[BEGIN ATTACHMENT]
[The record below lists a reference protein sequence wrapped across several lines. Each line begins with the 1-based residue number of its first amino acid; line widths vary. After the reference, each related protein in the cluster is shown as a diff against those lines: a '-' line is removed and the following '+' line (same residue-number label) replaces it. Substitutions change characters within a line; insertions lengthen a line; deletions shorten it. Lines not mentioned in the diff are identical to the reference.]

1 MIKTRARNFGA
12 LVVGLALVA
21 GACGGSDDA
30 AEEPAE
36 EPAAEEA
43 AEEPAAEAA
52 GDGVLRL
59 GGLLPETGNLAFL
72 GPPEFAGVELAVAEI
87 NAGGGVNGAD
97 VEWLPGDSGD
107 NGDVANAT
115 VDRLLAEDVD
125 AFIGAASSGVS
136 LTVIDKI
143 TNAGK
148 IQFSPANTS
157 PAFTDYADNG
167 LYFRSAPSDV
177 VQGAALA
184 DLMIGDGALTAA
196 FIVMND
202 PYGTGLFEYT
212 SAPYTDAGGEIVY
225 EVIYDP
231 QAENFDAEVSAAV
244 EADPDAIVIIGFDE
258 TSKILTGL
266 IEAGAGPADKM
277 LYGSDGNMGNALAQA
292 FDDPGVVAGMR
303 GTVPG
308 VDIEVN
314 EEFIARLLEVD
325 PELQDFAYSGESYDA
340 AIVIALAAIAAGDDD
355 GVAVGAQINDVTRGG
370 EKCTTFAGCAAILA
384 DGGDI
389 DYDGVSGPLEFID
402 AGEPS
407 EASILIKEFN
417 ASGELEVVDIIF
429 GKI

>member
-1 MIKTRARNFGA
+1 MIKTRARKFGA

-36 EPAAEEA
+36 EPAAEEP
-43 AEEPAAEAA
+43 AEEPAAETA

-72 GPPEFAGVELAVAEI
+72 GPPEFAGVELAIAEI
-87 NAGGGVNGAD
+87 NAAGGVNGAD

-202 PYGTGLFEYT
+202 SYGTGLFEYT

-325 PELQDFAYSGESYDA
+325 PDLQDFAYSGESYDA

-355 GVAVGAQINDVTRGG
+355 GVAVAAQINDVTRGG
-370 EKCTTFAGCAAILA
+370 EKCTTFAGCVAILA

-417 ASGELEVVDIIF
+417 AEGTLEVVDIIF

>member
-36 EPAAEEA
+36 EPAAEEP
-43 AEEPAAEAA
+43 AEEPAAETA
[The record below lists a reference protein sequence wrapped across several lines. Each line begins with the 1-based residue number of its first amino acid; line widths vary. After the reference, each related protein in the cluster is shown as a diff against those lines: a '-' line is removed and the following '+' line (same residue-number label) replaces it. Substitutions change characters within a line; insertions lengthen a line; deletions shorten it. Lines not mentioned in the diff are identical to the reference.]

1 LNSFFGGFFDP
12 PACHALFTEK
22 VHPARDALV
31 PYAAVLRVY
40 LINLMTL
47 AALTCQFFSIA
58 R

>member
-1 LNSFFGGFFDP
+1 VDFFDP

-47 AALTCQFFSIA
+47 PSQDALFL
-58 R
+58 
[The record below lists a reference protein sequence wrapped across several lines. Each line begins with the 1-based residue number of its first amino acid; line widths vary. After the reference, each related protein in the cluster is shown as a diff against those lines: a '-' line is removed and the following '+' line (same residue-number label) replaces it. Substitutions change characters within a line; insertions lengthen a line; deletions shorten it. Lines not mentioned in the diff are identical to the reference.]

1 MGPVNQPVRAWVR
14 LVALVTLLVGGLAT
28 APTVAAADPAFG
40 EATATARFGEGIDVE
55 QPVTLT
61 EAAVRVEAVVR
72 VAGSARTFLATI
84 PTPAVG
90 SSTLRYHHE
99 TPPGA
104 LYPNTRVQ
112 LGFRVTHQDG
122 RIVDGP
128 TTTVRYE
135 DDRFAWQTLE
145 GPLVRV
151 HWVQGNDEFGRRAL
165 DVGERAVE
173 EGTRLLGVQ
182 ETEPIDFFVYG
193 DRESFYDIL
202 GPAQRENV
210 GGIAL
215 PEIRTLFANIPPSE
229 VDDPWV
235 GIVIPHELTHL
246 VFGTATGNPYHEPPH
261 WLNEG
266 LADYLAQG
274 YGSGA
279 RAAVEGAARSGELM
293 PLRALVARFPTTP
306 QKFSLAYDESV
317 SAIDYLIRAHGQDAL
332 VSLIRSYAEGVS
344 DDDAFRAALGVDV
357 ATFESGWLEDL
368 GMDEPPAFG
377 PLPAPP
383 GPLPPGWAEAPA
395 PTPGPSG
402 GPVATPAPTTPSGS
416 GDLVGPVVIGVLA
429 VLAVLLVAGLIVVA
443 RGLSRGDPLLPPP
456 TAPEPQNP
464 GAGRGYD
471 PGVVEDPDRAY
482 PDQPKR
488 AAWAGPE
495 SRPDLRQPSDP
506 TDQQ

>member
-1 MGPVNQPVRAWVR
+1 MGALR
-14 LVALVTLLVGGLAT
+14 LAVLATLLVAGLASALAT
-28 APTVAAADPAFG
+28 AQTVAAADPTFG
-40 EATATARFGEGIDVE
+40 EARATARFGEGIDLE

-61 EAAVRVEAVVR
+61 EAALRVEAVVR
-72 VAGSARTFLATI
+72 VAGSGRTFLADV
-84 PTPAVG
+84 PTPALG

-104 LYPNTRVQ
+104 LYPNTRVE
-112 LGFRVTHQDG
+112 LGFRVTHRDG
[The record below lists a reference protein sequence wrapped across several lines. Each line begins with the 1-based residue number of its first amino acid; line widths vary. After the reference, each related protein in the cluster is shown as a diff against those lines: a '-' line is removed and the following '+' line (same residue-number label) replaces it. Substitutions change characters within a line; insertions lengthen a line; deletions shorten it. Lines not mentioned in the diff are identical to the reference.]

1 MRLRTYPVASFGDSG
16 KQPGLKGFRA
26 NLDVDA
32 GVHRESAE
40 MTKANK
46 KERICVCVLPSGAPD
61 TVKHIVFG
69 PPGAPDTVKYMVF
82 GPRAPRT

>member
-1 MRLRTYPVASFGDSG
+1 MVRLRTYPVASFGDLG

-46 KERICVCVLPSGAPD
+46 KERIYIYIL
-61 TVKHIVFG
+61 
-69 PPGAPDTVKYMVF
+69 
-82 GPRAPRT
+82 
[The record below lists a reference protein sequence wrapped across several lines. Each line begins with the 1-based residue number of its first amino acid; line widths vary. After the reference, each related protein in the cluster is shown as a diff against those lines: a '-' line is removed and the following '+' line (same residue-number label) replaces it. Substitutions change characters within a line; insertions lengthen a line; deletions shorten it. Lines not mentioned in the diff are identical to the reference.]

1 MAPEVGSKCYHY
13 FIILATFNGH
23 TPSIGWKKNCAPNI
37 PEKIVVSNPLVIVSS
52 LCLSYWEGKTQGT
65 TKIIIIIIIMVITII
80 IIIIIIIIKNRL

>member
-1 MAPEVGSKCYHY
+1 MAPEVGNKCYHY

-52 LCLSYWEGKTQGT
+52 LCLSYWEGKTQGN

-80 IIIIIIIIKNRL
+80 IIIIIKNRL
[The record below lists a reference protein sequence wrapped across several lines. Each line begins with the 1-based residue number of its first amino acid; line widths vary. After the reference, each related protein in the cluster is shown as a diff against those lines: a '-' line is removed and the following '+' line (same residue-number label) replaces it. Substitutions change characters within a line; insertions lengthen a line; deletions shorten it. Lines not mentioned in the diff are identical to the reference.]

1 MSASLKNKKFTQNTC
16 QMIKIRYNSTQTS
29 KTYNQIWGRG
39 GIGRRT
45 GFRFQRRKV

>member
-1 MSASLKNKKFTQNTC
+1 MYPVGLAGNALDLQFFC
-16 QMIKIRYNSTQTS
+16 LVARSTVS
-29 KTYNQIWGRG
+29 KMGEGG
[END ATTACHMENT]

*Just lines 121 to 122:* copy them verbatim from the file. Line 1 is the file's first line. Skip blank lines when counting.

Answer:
317 SAIDYLIRAHGQDAL
332 VSLIRSYAEGVS